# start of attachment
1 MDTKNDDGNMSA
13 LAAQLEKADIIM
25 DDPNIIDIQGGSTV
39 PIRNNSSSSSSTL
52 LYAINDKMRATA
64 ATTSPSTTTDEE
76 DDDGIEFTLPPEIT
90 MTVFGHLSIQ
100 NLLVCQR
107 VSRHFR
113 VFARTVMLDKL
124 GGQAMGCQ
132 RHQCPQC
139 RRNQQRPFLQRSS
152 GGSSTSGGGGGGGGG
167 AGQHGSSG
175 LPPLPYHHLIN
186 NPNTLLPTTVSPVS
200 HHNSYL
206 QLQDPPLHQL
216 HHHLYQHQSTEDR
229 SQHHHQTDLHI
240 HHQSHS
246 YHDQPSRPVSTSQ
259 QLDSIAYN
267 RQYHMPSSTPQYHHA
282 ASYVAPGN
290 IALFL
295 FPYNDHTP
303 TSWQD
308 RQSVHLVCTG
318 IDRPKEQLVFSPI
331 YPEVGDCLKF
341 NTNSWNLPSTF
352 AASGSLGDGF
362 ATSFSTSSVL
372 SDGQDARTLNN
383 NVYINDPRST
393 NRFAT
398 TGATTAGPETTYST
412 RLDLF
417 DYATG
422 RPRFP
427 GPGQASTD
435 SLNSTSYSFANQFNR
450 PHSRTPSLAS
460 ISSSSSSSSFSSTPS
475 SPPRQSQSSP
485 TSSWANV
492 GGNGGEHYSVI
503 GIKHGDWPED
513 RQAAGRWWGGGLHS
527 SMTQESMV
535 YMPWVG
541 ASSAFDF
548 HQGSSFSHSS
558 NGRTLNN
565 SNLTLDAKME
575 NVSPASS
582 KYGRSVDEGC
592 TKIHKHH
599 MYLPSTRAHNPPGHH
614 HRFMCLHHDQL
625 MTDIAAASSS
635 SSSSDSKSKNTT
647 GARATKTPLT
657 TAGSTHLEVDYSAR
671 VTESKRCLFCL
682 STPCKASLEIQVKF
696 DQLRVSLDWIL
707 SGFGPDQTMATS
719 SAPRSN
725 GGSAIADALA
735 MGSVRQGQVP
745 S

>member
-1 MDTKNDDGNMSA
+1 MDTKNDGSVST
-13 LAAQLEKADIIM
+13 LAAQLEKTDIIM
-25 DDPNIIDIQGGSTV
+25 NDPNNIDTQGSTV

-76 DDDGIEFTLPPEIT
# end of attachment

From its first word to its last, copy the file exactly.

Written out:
1 MDTKNDDGNMSA
13 LAAQLEKADIIM
25 DDPNIIDIQGGSTV
39 PIRNNSSSSSSTL
52 LYAINDKMRATA
64 ATTSPSTTTDEE
76 DDDGIEFTLPPEIT
90 MTVFGHLSIQ
100 NLLVCQR
107 VSRHFR
113 VFARTVMLDKL
124 GGQAMGCQ
132 RHQCPQC
139 RRNQQRPFLQRSS
152 GGSSTSGGGGGGGGG
167 AGQHGSSG
175 LPPLPYHHLIN
186 NPNTLLPTTVSPVS
200 HHNSYL
206 QLQDPPLHQL
216 HHHLYQHQSTEDR
229 SQHHHQTDLHI
240 HHQSHS
246 YHDQPSRPVSTSQ
259 QLDSIAYN
267 RQYHMPSSTPQYHHA
282 ASYVAPGN
290 IALFL
295 FPYNDHTP
303 TSWQD
308 RQSVHLVCTG
318 IDRPKEQLVFSPI
331 YPEVGDCLKF
341 NTNSWNLPSTF
352 AASGSLGDGF
362 ATSFSTSSVL
372 SDGQDARTLNN
383 NVYINDPRST
393 NRFAT
398 TGATTAGPETTYST
412 RLDLF
417 DYATG
422 RPRFP
427 GPGQASTD
435 SLNSTSYSFANQFNR
450 PHSRTPSLAS
460 ISSSSSSSSFSSTPS
475 SPPRQSQSSP
485 TSSWANV
492 GGNGGEHYSVI
503 GIKHGDWPED
513 RQAAGRWWGGGLHS
527 SMTQESMV
535 YMPWVG
541 ASSAFDF
548 HQGSSFSHSS
558 NGRTLNN
565 SNLTLDAKME
575 NVSPASS
582 KYGRSVDEGC
592 TKIHKHH
599 MYLPSTRAHNPPGHH
614 HRFMCLHHDQL
625 MTDIAAASSS
635 SSSSDSKSKNTT
647 GARATKTPLT
657 TAGSTHLEVDYSAR
671 VTESKRCLFCL
682 STPCKASLEIQVKF
696 DQLRVSLDWIL
707 SGFGPDQTMATS
719 SAPRSN
725 GGSAIADALA
735 MGSVRQGQVP
745 S

>member
-1 MDTKNDDGNMSA
+1 MDTKNDGSVST
-13 LAAQLEKADIIM
+13 LAAQLEKTDIIM
-25 DDPNIIDIQGGSTV
+25 NDPNNIDTQGSTV

-76 DDDGIEFTLPPEIT